There is a common misconception that if one ventures out and lives on their own, it will make them independent, stronger or teach them things they can’t learn elsewhere. This is what society teaches – that you’re better off on your own. This however, is not always true. Multi-generational living teaches that even through quarrels, we are stronger together. It teaches tolerance and how to have a sense of unity among people who have different opinions, beliefs, habits and practices. And, most importantly, it does teach independence. It teaches the healthy balance of being around people and not, and stirs up a sense of independence that is complimented by a greater support system. Within this support system, there may be an aunt, sister, cousin or grandparent that one feels most comfortable with, and can confide with. Whether it be pregnancy, loss of pregnancy, common interests or illness – there are things in life that will draw certain individuals of this support system together. This is good for mental health, and broadens one’s perspective on relationships, family roles and support systems. 


If yourself, your family and in-laws decide multi-generational living is right for you – decide together, invest together and do it right with a happy heart and for the right reasons. Consider down-sizing, establish private & common areas, pool money together, have a vision in mind and work hard to keep that vision alive. Consider sustainable options, and designate who will pay what. The initial work and funds to find, build or customize a home may be quite steep – but if you all pool in money together and ‘get handy’, many hands does mean less work. In the end, you will save in many ways and perhaps be able to do other things such as travel more or dine out more often. If more people would consider the concept of this, there would less distant families, impoverishment, and homelessness. Now, I never said its a cure to impoverishment or homelessness, but rather a good preventative measure for those that have family to reach out to. The problem is most wouldn’t.  That mind set needs to change. If a person is dealing day to day with an unexpected pregnancy, illness or job loss or trying to get clean, it should be a societal norm that they can reach out to their aunt, sister or brother (for example). This is because the multi-generational home should be a safe place and melting pot of family, consisting of in-laws, siblings, nephews, etc. It should be a safe place for family that is not limited to parents, grandparents and children.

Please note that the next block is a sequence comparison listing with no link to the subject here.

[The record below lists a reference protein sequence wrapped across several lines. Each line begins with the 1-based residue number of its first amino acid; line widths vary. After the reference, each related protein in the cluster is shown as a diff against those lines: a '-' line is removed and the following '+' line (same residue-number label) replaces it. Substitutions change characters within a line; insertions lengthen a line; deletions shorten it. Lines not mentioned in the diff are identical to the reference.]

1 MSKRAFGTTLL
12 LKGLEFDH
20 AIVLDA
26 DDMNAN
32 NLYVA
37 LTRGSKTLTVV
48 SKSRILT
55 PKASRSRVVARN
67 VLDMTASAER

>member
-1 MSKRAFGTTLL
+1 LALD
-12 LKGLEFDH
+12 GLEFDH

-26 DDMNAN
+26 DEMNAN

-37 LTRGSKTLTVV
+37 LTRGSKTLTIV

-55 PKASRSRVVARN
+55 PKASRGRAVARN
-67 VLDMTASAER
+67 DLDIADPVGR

The values of sharing and compromise are very important to the life style of multi-generational living. For example, if you, your siblings and families are investing in a home with four connecting units – you’ll have to negotiate, share and compromise in many areas. Who gets what unit? Should the person with no children get a smaller unit than the rest? Who will your great granny live with? These are just some questions you might have to address in this situation. Other scenarios might have more unique compromises, such as shared washrooms. Who shares with whom? A common living space and kitchen might be something your families want. One person might say they like the idea of a common living space, but they don’t want any pets in it. So, see this would be a compromise: you can have pets, just don’t bring them in the common areas. You might say the same for ‘couple time’, keep the common areas PG/kid friendly and ‘private affairs’ in your private quarters. With all these compromises, there comes a great sense of sharing, that is passed down as an excellent influence on children in the dwelling. It may sound odd to dine at a table of 14 on days that are not holidays. It may seem odd to have a living room three times the size as most, and to share it with so many other people. But these things fall into place and become your own kind of norm. And soon enough, you’ll be looking forward to Friday night movies in the common area, snuggled up with your kids and completely at ease – knowing you’ve done the right thing for them, yourself and every other person in that house.